The Commission on America's Nuclear Future Meets on Friday, January 28th at the Hyatt Regency in Downtown Albuquerque

January 27, 2011

The Blue Ribbon Commission on America's Nuclear Future will meet in Albuquerque on Friday, January 28, at the Hyatt Regency Downtown beginning at 8:30 am. On Wednesday they toured the site of the Waste Isolation Pilot Project (WIPP) in Carlsbad. On Thursday they convened several panels of experts from New Mexico.

In her remarks Governor Susanna Martinez referred to the "good partnerships" at WIPP between the federal, state, county and local government agencies. She omitted to mention, however, the individuals and grass-roots organizations that have been involved in the public decision-making processes for WIPP since the beginning of the creation of the waste dump in New Mexico.

Her emphasis on partnership is misplaced. The New Mexico Environment Department (NMED) is not in partnership with Department of Energy (DOE), but is its regulator. In 2003, the Richardson administration recognized the "myth of partnership" and exercised vigorously the regulatory role of the state over the federal government, DOE and its contractors.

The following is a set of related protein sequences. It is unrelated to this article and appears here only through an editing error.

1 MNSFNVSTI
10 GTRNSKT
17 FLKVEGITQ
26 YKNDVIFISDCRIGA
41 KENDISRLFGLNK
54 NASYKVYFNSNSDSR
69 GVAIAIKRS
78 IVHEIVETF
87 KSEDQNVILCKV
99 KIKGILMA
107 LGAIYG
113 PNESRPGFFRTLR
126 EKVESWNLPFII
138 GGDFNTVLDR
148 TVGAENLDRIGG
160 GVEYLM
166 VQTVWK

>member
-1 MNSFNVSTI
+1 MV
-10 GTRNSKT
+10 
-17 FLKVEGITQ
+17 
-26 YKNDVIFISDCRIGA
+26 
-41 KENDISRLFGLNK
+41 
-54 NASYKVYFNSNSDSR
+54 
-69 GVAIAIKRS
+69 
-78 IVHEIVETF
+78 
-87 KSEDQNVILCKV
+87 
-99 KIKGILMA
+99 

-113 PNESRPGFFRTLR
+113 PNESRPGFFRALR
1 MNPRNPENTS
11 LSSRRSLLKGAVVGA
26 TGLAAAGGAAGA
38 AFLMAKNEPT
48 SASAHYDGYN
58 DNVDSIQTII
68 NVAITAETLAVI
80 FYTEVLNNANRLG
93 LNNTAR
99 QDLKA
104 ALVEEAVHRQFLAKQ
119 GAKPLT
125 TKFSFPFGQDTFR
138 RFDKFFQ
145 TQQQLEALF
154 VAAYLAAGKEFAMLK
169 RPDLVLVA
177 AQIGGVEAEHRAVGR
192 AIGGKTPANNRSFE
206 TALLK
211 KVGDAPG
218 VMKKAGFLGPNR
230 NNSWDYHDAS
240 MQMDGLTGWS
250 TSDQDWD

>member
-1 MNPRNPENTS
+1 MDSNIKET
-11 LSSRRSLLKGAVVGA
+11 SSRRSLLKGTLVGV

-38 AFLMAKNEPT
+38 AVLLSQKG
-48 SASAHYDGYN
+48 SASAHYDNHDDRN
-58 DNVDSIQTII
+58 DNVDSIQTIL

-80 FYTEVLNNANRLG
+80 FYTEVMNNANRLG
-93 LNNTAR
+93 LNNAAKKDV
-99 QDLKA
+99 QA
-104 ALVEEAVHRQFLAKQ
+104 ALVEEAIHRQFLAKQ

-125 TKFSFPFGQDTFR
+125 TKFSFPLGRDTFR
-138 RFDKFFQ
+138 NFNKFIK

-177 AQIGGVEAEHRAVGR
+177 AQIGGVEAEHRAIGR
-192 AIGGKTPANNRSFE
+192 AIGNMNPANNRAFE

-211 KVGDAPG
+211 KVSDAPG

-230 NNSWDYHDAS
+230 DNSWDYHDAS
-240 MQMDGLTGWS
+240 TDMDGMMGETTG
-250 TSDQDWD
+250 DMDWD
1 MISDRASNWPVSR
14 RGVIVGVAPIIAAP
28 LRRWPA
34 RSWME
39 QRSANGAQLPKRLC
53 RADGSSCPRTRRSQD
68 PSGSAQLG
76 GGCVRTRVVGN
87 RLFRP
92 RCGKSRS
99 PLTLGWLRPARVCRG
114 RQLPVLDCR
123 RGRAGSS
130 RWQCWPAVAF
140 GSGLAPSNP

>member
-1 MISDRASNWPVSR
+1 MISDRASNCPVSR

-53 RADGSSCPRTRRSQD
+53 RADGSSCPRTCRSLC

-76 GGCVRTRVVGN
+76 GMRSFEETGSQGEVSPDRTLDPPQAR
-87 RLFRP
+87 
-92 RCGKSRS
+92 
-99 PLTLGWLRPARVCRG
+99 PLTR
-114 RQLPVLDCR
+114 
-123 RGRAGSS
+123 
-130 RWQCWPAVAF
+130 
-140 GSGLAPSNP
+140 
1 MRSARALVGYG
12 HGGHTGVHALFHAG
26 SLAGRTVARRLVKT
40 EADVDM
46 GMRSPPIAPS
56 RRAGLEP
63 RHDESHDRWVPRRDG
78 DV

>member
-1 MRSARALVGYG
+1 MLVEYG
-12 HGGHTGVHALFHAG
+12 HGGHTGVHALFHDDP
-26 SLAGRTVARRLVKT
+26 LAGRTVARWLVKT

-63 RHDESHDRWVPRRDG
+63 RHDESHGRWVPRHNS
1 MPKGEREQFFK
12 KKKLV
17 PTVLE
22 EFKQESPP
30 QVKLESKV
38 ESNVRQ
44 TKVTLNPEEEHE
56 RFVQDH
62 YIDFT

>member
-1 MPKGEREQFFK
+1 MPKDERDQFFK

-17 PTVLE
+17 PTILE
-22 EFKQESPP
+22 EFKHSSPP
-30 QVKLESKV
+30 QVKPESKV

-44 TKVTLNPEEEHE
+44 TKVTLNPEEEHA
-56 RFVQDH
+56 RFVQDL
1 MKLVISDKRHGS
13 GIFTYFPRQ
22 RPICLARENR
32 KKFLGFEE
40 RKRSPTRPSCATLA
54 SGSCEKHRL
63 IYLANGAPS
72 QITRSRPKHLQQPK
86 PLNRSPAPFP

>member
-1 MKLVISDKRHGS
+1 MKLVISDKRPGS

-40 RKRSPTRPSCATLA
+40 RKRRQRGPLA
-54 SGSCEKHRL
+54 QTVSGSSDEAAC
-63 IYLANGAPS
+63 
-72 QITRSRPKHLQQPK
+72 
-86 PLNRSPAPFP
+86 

Another presentation by David Martin, Secretary-Nominee of the NMED, encourages the Commission to consider the reprocessing of high level waste among its criteria for choosing a site for a new nuclear disposal repository. If such a facility were sited in New Mexico, it would violate the promises of 30 years' standing that New Mexico will not store, dispose, or reprocess high level waste.

Here again the local Carlsbad community is enthusiastic while the rest of the state resists. Don Hancock, of Southwest Research and Information Center, wants proof that geological disposal will work. He observes that such proof requires WIPP to follow the entire trajectory, from opening to closing without incident. He referred to the confidence of the oil scientists in the Gulf of Mexico who insisted they could not have a blowout at depth and yet found themselves in the midst of the biggest environmental disaster in the history of the world.

On Thursday in Carlsbad many local speakers encouraged the Commission to consider expanding WIPP to accept high level waste. This comment is not representative of the state population where in opinion polls from 1980 through the present 81 percent of New Mexicans object to expanding the mission. Forty-six people signed up for comment in Carlsbad mostly in support of storage, disposal, and reprocessing of high level waste.

Joni Arends, of Concerned Citizens for Nuclear Safety, says, "I can't stress too much the importance of this meeting. If you are concerned about these issues and future generations, please make time to attend this meeting."


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